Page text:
CDC: Most U.S. Hospitals Do A Bad Job Supporting Breastfeeding

About 80% of hospitals give newborns formula though it's medically unnecessary, a report found
About 80% of hospitals give newborns formula though it's medically unnecessary, a report found

Breastfeeding protects against childhood obesity, yet less than 4 percent of U.S. hospitals provide the full range of support mothers need to be able to breastfeed, according to the most recent Vital Signs report released Tuesday by the CDC.
“Hospitals play a vital role in supporting a mother to be able to breastfeed,” said CDC Director Thomas R. Frieden, M.D., M.P.H. “Those first few hours and days that a mom and her baby spend learning to breastfeed are critical. Hospitals need to better support breastfeeding, as this is one of the most important things a mother can do for her newborn. Breastfeeding helps babies grow up healthy and reduces health care costs.”

The report also notes these pretty dismal findings:
-- Only 14 percent of hospitals have a written, model breastfeeding policy.

-- (And this one is astounding to me, hence the bold) In nearly 80 percent of hospitals, healthy breastfeeding infants are given formula when it is not medically necessary, a practice that makes it much harder for mothers and babies to learn how to breastfeed and continue breastfeeding at home.

--Only one-third of hospitals practice rooming in, which helps mothers and babies learn to breastfeed by allowing frequent chances to breastfeed.

--In nearly 75 percent of hospitals, mothers and babies do not get the support they need when they leave the hospital, including a follow-up visit, a phone call from hospital staff and referrals to lactation consultants, WIC and other important support systems in their community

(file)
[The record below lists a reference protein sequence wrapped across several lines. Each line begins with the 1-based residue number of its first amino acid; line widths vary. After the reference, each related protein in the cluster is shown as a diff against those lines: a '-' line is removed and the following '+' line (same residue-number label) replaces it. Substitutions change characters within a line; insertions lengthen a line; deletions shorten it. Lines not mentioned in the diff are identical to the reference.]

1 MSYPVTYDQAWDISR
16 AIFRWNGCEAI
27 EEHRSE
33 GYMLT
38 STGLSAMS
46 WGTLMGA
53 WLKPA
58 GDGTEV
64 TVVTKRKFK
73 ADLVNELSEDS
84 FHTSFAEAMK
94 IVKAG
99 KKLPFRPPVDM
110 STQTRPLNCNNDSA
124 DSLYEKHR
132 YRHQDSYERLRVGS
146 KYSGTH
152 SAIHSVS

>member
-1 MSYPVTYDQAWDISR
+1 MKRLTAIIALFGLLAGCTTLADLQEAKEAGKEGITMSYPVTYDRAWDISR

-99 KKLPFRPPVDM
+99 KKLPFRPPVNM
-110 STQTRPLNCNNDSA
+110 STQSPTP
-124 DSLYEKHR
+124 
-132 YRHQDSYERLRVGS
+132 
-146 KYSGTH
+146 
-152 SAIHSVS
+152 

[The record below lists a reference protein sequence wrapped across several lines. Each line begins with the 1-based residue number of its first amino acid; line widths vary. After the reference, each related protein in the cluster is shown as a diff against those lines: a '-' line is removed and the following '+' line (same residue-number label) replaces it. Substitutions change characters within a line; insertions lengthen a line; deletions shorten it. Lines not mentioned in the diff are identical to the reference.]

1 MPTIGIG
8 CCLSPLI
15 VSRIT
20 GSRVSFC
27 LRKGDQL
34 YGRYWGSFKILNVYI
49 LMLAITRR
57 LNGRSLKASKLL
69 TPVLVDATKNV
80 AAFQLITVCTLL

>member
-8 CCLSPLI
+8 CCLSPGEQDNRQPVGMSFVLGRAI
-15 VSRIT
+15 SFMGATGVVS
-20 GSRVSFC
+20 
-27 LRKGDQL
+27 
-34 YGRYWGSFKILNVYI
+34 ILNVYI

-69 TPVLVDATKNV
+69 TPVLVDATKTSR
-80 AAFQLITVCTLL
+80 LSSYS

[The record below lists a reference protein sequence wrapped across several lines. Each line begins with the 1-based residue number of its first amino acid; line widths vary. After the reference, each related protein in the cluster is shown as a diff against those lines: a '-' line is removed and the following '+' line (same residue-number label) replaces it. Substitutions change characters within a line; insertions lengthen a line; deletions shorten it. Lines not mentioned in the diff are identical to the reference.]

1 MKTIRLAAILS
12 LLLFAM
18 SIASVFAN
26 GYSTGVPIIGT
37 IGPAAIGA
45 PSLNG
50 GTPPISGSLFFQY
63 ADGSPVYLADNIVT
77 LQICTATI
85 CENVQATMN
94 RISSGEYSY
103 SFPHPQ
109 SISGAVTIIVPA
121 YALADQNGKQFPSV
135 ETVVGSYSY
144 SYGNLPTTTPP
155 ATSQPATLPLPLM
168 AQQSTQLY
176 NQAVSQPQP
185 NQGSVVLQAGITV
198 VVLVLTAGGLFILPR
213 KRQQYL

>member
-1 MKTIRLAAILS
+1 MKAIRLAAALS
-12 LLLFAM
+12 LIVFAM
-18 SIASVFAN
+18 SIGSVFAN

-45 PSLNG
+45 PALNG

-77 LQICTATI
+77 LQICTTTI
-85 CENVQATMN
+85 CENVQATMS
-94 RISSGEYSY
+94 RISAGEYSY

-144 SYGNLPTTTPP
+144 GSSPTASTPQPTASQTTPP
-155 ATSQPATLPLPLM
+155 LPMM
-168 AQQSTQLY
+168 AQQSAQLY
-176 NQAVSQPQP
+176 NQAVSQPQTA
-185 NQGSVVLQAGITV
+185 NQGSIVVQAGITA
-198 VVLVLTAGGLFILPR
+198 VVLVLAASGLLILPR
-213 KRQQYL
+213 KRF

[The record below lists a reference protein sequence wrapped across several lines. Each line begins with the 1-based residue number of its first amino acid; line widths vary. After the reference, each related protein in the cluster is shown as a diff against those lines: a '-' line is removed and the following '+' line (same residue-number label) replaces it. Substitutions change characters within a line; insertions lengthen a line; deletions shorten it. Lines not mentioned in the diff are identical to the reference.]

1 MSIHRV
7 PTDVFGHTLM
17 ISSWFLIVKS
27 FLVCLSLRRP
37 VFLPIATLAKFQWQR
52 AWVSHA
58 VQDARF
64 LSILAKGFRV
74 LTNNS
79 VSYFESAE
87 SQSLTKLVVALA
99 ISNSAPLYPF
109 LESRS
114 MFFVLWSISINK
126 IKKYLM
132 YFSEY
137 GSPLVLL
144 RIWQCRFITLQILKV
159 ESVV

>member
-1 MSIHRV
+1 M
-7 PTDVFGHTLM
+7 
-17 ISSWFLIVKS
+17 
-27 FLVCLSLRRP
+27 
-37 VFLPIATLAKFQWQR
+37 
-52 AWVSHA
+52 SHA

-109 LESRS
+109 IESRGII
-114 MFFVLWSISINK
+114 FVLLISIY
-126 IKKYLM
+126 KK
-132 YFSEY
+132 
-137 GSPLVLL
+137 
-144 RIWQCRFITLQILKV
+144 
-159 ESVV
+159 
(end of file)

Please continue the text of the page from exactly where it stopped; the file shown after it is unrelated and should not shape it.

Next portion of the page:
Let's face it: it's not easy becoming that groovy earth mother you'd always imagined, the one who blissfully nurses her newborn with grace. It takes practice and guidance to get all that latching on and positioning working properly. And if your hospital is pushing formula while you're trying to figure it all out, it's no wonder you might feel like giving up.

Anne Merewood, director of The Breastfeeding Center at Boston Medical Center and associate professor of pediatrics at Boston University School of Medicine says one of the problems is cultural. "The U.S. has been a bottle-feeding nation for so long, formula was the norm in the hospital as well as society in general. It is hard to shake that influence, especially when the formula industry is still marketing aggressively."
That marketing includes those free goody bags filled with formula and other promotional paraphernalia that hospitals hand out to new mothers as they prepare to head home. About 70% of U.S. hospitals still give them out, Merewood says, despite a years-long campaign against it, and even as some hospitals start eliminating the formula bags, they are popping up in other places, like obstetrician and pediatricians' offices, she said.
But free formula isn't the only barrier to breastfeeding. Poorly trained staff, inconsistent advice from doctors and nurses and long-held practices such as keeping babies in the nursery away from moms are difficult to break, Merewood says.